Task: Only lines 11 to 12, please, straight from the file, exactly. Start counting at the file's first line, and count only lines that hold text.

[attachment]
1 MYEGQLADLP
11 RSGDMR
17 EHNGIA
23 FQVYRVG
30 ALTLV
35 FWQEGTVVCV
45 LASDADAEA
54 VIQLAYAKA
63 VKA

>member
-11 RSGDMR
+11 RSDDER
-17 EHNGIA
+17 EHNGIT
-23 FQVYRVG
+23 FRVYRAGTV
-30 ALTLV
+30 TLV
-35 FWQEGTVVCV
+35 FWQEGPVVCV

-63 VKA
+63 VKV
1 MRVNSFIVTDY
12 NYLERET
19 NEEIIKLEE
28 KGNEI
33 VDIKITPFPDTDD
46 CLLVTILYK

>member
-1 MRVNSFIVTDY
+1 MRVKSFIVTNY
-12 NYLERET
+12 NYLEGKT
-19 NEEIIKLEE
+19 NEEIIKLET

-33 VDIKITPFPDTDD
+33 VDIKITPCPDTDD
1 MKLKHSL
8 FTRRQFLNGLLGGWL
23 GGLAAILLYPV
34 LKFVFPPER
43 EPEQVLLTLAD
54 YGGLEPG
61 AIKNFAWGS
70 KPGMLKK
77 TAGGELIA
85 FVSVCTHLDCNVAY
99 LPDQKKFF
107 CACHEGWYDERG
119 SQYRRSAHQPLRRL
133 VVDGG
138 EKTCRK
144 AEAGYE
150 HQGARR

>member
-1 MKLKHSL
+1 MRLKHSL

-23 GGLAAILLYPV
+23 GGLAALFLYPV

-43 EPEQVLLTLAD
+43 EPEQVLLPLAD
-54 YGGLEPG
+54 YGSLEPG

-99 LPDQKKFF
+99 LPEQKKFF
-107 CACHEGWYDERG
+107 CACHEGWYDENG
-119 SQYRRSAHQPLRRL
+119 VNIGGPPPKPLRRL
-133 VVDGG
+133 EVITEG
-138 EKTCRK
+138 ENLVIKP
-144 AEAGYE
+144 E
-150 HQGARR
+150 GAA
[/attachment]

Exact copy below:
-11 RSGDMR
+11 RSDDER